OTTAWA - Thousands of anti-abortion protesters thronged Parliament Hill and marched through the downtown on Thursday in what has become an annual rite.

It was the 14th year for the demonstration, which organizers call the "national march for life."

The crowd mustered on the broad lawn in front of the Peace Tower, listening to speeches, then moved off for a parade through city streets.

Some demonstrators waved placards urging the adoption of a new abortion law. Others carried religious icons and flags.

Some stood silently before gruesome photos of aborted fetuses.

The protest is held each May to mark the 1969 passage of legislation which legalized abortion in Canada.

Those in attendance included high-school students, activists and senior clerics, including Terrence Prendergast, Roman Catholic archbishop of Ottawa.

But unlike past years, a sizable gathering of about 200 counter-protesters gathered near the anti-abortion group before they were escorted off the Hill by police following argumentative confrontations.

Although Prime Minister Stephen Harper's Conservatives won a majority government in last week's federal election, few of the anti-abortion protesters thought that will make a difference for their cause.

Harper was adamant during last month's election campaign that there will be no change in Canada's abortion law under his watch.

"As long as I am prime minister we are not opening the abortion debate," Harper said. "The government will not bring forward any such legislation and any such legislation that is brought forward will be defeated as long as I am prime minister."

Jen Bradley of Milton, Ont., a teacher who brought some of her teenage students to the capital for the march, wasn't investing much in Harper. She's betting on changing opinions through rallies like Thursday's.

"I do think that a march like this, a doubling of numbers and spreading the word, such as it is, is a step in the right direction," she said.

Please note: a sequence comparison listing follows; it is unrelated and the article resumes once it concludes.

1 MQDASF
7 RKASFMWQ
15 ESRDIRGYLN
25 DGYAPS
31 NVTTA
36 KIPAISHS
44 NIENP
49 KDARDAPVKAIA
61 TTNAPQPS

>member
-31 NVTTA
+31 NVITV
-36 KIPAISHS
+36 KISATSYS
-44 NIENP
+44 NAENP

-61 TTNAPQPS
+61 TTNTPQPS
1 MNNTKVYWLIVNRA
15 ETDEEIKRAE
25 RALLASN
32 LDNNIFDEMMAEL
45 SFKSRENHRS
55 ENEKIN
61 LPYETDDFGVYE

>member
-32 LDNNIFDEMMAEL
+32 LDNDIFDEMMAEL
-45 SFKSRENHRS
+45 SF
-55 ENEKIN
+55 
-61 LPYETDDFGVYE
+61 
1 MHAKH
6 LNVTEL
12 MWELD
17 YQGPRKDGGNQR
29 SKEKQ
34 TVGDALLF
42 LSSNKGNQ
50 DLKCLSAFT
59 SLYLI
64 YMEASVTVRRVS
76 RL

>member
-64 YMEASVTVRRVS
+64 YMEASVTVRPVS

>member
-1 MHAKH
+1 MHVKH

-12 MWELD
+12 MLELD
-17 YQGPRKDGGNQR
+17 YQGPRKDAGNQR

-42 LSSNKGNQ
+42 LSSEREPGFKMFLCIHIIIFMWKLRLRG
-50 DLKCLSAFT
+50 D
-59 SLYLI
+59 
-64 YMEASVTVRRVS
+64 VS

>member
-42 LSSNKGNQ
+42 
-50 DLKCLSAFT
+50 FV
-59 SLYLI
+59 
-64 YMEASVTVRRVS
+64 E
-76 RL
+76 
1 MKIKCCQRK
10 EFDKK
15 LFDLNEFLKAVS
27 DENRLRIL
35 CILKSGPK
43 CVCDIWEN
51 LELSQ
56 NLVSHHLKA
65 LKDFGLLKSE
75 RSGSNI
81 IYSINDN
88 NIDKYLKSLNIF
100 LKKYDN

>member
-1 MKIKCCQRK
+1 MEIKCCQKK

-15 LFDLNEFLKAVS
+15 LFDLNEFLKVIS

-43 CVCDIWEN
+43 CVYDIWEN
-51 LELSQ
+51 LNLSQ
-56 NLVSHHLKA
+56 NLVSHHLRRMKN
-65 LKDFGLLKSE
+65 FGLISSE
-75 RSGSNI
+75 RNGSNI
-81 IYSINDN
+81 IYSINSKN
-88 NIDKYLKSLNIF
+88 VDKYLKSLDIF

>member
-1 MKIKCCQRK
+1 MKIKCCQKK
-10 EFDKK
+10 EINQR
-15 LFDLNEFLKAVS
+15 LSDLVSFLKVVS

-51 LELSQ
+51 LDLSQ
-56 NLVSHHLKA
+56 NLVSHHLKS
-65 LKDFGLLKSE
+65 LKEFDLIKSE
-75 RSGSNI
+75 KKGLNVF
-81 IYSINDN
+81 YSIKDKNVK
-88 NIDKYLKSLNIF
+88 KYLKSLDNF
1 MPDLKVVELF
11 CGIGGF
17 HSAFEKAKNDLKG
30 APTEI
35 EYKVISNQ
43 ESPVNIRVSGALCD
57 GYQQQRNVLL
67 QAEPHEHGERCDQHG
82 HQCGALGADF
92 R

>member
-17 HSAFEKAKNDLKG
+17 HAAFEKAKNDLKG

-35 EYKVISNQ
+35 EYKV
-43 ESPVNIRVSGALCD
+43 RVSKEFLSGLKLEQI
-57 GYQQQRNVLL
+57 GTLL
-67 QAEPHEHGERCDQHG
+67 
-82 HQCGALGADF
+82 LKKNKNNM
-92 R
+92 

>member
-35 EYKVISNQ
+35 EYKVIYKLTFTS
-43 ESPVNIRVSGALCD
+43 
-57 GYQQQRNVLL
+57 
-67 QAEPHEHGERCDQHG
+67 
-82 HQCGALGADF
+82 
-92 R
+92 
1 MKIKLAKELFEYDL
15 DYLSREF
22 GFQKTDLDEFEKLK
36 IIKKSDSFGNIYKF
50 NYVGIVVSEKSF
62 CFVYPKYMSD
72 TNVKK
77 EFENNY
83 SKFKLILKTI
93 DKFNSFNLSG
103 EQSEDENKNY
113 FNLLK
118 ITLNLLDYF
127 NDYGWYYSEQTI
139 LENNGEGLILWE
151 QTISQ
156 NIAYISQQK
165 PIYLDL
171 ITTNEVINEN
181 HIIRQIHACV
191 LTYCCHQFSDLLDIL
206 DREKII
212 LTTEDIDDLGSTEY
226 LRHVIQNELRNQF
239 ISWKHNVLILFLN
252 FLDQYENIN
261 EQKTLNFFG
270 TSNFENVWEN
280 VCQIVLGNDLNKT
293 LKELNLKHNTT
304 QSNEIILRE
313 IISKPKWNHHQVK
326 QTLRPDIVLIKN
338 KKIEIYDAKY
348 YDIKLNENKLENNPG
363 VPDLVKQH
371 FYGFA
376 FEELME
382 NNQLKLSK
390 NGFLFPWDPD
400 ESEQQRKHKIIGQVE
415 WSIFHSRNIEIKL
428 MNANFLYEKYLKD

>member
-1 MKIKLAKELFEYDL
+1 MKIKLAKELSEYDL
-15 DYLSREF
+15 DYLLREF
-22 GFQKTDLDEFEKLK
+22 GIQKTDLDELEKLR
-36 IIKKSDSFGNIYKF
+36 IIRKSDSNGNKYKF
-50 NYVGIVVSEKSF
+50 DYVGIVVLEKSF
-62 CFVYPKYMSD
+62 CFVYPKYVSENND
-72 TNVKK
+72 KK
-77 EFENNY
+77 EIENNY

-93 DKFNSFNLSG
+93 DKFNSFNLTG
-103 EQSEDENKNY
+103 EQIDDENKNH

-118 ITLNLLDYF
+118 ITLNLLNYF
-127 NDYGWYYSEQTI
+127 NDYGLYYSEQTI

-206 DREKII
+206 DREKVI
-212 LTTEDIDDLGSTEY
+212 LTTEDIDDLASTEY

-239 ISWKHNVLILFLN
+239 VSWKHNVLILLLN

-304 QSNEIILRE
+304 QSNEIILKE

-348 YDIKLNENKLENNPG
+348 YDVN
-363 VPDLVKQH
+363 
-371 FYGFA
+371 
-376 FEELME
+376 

Father Tom Lynch, a Roman Catholic priest, was another who thought the Conservatives aren't going to help the cause.

"I think Stephen Harper has made it very clear that he and other political leaders don't want to re-open, as he puts it, the issue of abortion or other pro-life issues," Lynch said.

"But the reality is that with every new Parliament, with every new government, we have a moral duty and we have a civic right to be able to express our opinion to be able to achieve changes in public policy."

Pat O'Brien, a former Liberal MP who sat as an Independent after falling out with his party over abortion, said "the debate is on" and politicians will have to catch up with the public.

And Georges Buscemi, president of Campagne Quebec-Vie, said abortion services can be scaled back without a new law making the procedure illegal.

For instance, federal funding to family-planning organizations "can be diverted to other groups that are more open to life."

"There could be some behind-the-scenes work done," Buscemi said at news conference.

"Different things, subsidies to different organizations, policies on health, policies on education. There are a lot of things that can be done behind the scenes to prepare for the future."

March organizer Matthew Wojciechowski claimed there are now between 60 and 65 MPs out of 308 elected to Parliament who are in favour of new abortion laws.